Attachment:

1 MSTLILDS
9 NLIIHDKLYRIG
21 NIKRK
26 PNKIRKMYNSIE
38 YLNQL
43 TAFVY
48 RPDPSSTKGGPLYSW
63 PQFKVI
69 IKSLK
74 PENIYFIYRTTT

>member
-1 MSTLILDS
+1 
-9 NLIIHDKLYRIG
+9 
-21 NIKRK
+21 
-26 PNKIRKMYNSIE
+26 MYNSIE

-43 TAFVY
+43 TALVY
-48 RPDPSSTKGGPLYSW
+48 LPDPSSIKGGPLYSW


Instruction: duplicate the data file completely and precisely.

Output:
1 MSTLILDS
9 NLIIHDKLYRIG
21 NIKRK
26 PNKIRKMYNSIE
38 YLNQL
43 TAFVY
48 RPDPSSTKGGPLYSW
63 PQFKVI
69 IKSLK
74 PENIYFIYRTTT

>member
-1 MSTLILDS
+1 
-9 NLIIHDKLYRIG
+9 
-21 NIKRK
+21 
-26 PNKIRKMYNSIE
+26 MYNSIE

-43 TAFVY
+43 TALVY
-48 RPDPSSTKGGPLYSW
+48 LPDPSSIKGGPLYSW